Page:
Ruta Sepetys’ words are what amazes and captures the readers just as vividly as her characters, situations, and history in her soon-to-be-published, Salt to the Sea.
It’s 1945, the world is warring and there are many who are fleeing their homelands in the hope of a rebirth elsewhere. Joana is a nurse with a desire to escape her self-imposed brand as a murderer, Florian is a Prussian who holds secrets that can potentially kill him, Emilia is a Polish girl who’s devastating circumstances have left her needing a savior, whom she finds in Florian, and Alfred is a self-involved but insecure German soldier looking for glory. The four of their narrations brings the book together to share their and others’ fates. Just because others in the story including the cobbler poet, the runaway boy, and the giantess woman are not telling their story, doesn’t mean they are any less a part of the devastating survival tale that is fraught with lies, ambition, sentimentality and longing for the past or their homeland.
There is a painful arc to the story as the characters escape imminent death in one way and find themselves on a collision course for it a second time when they end up on the ship, the Wilhelm Gustloff, as it’s torpedoed by the Russians and thousands perish.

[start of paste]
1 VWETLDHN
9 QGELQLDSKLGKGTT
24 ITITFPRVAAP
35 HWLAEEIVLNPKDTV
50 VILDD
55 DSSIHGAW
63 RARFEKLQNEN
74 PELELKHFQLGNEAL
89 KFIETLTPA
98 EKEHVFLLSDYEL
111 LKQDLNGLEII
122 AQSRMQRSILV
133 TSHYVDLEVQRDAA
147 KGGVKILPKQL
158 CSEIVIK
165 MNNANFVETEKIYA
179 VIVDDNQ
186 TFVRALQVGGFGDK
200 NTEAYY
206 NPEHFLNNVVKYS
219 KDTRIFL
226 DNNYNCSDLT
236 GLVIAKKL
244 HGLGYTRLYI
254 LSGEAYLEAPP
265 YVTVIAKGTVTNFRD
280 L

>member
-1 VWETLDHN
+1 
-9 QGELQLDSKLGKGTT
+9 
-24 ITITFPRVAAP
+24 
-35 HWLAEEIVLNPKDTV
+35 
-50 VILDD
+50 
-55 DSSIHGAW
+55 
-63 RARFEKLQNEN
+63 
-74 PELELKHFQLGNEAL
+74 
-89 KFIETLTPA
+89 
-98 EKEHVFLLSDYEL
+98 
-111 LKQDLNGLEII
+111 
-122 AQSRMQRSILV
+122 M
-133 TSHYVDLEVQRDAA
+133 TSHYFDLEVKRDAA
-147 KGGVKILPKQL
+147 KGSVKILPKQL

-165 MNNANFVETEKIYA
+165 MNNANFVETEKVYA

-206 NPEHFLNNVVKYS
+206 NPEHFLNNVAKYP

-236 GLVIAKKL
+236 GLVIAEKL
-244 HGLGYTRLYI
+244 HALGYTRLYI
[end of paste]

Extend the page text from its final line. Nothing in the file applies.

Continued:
The bond readers develop with the characters as they suffer their fates both death and life are shocking, tragic, and uplifting. The last chapter made me cry. Sepetys is a gifted storyteller weaving the tales of the true experiences and while I appreciate the publisher’s comparisons in the summary, the only one I can agree with is Doerr’s All the Light We Cannot See in it’s depth. There is an accessibility that only Sepetys can do so well targeting both young adults and adults with a tale rich in detail. Images like the pink hat and the amber swan coupled with dead families in their rooms and children being tossed helplessly onto a ship too high to be reached will stay with any reader for a lifetime.
It begs to be re-read.